Farmers and pilots were early adopters to the importance of weather observations

    Farmers know crop growth success is closely related to the weather. Monitoring local climate was and is a constant for them. In the early 1900’s, many farmers felt it their duty to the country to record and provide valuable weather data to the National Weather Service. Many cooperative observer weather stations have been passed down in families for generations. For 165 years, the Maddox Family from Rome, Georgia has provided the longest continuous record by a cooperative observer. As for farming locations, the Wright Family of Redrock, New Mexico, has been taking observations from their 320 acre farm for multiple generations.

    In 1926, the Air Commerce Act directed the National Weather Service to provide weather services to civilian aviation, so pilots would have information they needed to fly safely. This led the way for gathering weather observations at airports. Today, airports across the country have Automated Surface Observing Systems – instead of taking manual observations – gathering weather data to support airport operations and provide input for the climate record.

    More than 900 ASOS stations in the U.S. have been in continuous service for almost 30 years. Providing observations every minute of every hour of every day, each station includes sensors to measure wind speed and direction, dew point, air temperature, precipitation type and amount, visibility, cloud height and thickness, and station pressure.

    Assuring accuracy of local surface temperatures and precipitation is a challenging and evolving undertaking. Daily reports from the Cooperative Observer Program along with data from Automated Surface Observing Systems are quality controlled first by National Weather Service meteorologists then by a comprehensive sequence of automated computer procedures at NOAA’s National Centers for Environmental Information (NCEI). In some cases, additional manual quality assessments are performed at NCEI.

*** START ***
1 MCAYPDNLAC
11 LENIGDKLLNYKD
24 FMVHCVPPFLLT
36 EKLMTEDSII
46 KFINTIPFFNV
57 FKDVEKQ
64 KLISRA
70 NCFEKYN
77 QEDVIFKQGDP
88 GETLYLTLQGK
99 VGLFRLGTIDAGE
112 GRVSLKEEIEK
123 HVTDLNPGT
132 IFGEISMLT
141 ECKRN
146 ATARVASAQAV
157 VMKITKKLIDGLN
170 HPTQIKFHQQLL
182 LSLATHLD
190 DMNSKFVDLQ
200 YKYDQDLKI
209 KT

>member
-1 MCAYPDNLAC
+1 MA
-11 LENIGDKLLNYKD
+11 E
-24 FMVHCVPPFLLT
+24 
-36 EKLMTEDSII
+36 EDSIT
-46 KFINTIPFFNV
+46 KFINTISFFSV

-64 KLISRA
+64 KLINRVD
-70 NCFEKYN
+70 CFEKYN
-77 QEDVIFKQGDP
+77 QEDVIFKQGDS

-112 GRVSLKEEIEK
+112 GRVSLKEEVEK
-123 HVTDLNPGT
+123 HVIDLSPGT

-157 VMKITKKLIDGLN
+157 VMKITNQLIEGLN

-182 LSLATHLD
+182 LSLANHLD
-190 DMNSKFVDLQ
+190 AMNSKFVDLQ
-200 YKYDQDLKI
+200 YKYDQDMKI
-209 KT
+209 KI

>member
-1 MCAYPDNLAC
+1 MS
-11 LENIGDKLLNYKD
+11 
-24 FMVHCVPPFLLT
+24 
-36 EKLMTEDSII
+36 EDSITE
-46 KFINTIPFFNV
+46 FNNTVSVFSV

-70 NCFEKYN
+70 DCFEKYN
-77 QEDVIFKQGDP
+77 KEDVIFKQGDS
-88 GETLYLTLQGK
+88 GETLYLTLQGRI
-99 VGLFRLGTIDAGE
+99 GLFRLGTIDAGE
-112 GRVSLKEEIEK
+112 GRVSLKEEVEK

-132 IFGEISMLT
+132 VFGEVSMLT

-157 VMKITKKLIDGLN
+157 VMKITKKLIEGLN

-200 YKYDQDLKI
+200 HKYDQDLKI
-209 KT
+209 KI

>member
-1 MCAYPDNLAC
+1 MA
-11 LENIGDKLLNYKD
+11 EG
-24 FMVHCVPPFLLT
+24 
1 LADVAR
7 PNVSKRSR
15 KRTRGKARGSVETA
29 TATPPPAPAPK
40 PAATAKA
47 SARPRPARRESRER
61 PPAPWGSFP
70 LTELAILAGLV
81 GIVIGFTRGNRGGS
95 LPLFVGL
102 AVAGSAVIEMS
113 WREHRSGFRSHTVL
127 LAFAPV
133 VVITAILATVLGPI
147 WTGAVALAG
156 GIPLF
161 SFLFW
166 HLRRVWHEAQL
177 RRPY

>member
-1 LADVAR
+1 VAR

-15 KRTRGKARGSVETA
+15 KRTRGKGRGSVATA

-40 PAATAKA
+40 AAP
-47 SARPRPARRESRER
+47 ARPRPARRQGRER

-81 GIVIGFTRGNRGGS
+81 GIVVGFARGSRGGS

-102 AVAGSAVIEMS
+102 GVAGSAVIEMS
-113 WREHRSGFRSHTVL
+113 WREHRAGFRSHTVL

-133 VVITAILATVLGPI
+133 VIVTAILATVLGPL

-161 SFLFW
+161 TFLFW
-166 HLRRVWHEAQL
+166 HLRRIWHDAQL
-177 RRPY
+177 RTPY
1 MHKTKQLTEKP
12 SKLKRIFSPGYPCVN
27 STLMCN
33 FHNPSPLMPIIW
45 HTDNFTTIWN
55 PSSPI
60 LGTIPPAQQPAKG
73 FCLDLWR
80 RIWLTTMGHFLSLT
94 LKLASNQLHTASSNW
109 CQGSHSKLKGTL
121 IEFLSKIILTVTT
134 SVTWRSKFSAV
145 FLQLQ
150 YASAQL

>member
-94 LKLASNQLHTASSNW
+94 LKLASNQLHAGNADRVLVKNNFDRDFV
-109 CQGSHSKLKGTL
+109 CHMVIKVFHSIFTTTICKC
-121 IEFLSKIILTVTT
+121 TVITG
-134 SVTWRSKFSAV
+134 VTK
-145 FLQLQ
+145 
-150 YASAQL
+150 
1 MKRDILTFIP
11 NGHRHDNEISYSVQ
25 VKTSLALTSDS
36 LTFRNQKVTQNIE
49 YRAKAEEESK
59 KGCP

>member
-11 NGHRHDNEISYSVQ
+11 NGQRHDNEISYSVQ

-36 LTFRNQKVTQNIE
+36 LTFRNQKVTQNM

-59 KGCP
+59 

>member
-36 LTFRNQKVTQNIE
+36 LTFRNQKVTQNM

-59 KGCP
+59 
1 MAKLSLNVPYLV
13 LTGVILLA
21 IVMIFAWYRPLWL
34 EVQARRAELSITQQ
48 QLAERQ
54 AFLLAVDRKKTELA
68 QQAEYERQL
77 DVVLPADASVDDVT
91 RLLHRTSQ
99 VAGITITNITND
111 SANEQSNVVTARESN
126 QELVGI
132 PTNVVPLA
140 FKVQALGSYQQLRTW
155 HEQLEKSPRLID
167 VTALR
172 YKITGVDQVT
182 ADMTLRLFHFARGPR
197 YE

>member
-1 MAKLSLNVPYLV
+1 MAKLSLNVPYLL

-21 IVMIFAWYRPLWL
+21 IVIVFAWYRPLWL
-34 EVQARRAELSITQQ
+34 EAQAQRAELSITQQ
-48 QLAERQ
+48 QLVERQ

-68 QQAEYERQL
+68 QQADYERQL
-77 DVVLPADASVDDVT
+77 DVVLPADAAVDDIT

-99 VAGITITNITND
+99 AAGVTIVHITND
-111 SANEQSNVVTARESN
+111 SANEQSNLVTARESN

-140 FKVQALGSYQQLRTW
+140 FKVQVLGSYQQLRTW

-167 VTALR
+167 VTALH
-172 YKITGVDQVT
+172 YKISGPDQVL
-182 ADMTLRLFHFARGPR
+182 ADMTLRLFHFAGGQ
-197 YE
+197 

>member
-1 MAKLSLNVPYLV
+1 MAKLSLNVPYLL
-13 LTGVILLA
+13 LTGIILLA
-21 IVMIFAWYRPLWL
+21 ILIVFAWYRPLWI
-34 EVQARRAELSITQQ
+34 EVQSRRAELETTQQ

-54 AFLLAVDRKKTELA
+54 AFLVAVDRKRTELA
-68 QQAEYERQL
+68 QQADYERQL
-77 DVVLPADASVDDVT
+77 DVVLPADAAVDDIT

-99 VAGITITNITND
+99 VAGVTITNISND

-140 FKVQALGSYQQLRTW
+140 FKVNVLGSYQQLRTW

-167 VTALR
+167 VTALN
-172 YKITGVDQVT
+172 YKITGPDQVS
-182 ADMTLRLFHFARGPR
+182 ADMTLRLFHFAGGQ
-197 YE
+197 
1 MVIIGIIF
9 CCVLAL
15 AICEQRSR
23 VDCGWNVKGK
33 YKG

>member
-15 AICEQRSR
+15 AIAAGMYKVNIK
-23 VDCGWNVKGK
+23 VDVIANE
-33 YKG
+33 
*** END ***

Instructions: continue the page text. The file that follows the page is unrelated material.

“If NOAA says a record temperature was set, you can trust that record,” said Fritz.

    To find a climate station near you, visit https://gis.ncdc.noaa.gov/maps/ncei/summaries/daily
    If you are interested in weather, consider becoming a volunteer for NOAA’s National Weather Service. We could use your help! Visit, https://www.weather.gov/wrn/get-involved to learn more.

    #ColoradoRiver Basin Hydrology Forecasts Paint Grim Picture — #Colorado River District #COriver #aridification

    Upper Colorado River Basin Drought Monitor map April 27, 2021.

    From the Colorado River District:

    Dave Kanzer, deputy chief engineer, and Don Meyer, senior water resources engineer, provided a disheartening update to the Colorado River District Board of Directors on the continuing drought and dire water supply outlook in 2021. Unfortunately, conditions have only worsened since January.

    For most of the last two years, monthly precipitation amounts have been below average within the Colorado River District. As of April 30, the snow water equivalent is well below average across the Western Slope with the Colorado basin at 72% of average, the Gunnison at 62% and the Yampa & White at 72%.

    In addition to the below-average seasonal snowpack, the temperature and precipitation model forecasts from the National Weather Service’s Climate Prediction Center are predicting a hot and dry summer with above-average temperatures across most of the southwest. Forecasters also predict below-average precipitation, particularly in the Upper Colorado River Basin. Most of the Colorado River Basin is currently in extreme or exceptional drought conditions.

    Adding insult to injury, low soil moisture will adversely impact runoff. Models from the Colorado Basin River Forecast Center suggest the majority of the Upper Colorado River Basin has such low soil moisture that it will require up to 12 inches of water to reach saturation. This means that most of the snowpack is absorbing into the soils and not turning into runoff. With the sizable reservoir drawdowns from last year, very few reservoirs are likely to fill in the upcoming water year. This soil moisture deficit presents a significant challenge to refilling the Colorado River storage system, especially the lower, larger facilities, like Lakes Powell and Mead.